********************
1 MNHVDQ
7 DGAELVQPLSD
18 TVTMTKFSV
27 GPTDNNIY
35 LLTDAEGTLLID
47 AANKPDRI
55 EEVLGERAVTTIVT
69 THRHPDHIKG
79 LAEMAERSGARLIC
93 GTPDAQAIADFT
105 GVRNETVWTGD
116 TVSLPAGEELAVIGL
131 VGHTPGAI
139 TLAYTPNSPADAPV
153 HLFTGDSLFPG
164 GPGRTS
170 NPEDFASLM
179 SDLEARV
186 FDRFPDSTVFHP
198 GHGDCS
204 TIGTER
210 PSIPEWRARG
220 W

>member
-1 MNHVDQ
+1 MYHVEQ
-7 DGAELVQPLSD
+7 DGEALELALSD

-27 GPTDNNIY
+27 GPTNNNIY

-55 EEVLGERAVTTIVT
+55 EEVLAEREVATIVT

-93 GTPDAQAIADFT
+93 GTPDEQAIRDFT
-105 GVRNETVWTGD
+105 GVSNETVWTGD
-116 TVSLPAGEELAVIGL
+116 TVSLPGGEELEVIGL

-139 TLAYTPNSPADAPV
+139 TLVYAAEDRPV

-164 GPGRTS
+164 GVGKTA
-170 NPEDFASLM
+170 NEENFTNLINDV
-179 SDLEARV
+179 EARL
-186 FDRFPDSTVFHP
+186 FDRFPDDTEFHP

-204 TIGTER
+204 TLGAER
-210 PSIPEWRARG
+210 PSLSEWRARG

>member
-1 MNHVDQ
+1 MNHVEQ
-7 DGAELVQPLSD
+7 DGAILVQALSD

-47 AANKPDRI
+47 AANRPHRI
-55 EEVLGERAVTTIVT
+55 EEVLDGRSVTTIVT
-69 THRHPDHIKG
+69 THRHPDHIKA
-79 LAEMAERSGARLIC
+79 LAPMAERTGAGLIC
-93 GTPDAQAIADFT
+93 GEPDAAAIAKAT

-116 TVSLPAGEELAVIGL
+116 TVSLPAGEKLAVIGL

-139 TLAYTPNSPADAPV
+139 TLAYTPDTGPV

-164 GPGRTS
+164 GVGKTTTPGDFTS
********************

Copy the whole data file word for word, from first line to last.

1 MNHVDQ
7 DGAELVQPLSD
18 TVTMTKFSV
27 GPTDNNIY
35 LLTDAEGTLLID
47 AANKPDRI
55 EEVLGERAVTTIVT
69 THRHPDHIKG
79 LAEMAERSGARLIC
93 GTPDAQAIADFT
105 GVRNETVWTGD
116 TVSLPAGEELAVIGL
131 VGHTPGAI
139 TLAYTPNSPADAPV
153 HLFTGDSLFPG
164 GPGRTS
170 NPEDFASLM
179 SDLEARV
186 FDRFPDSTVFHP
198 GHGDCS
204 TIGTER
210 PSIPEWRARG
220 W

>member
-1 MNHVDQ
+1 MYHVEQ
-7 DGAELVQPLSD
+7 DGEALELALSD

-27 GPTDNNIY
+27 GPTNNNIY

-55 EEVLGERAVTTIVT
+55 EEVLAEREVATIVT

-93 GTPDAQAIADFT
+93 GTPDEQAIRDFT
-105 GVRNETVWTGD
+105 GVSNETVWTGD
-116 TVSLPAGEELAVIGL
+116 TVSLPGGEELEVIGL

-139 TLAYTPNSPADAPV
+139 TLVYAAEDRPV

-164 GPGRTS
+164 GVGKTA
-170 NPEDFASLM
+170 NEENFTNLINDV
-179 SDLEARV
+179 EARL
-186 FDRFPDSTVFHP
+186 FDRFPDDTEFHP

-204 TIGTER
+204 TLGAER
-210 PSIPEWRARG
+210 PSLSEWRARG

>member
-1 MNHVDQ
+1 MNHVEQ
-7 DGAELVQPLSD
+7 DGAILVQALSD

-47 AANKPDRI
+47 AANRPHRI
-55 EEVLGERAVTTIVT
+55 EEVLDGRSVTTIVT
-69 THRHPDHIKG
+69 THRHPDHIKA
-79 LAEMAERSGARLIC
+79 LAPMAERTGAGLIC
-93 GTPDAQAIADFT
+93 GEPDAAAIAKAT

-116 TVSLPAGEELAVIGL
+116 TVSLPAGEKLAVIGL

-139 TLAYTPNSPADAPV
+139 TLAYTPDTGPV

-164 GPGRTS
+164 GVGKTTTPGDFTS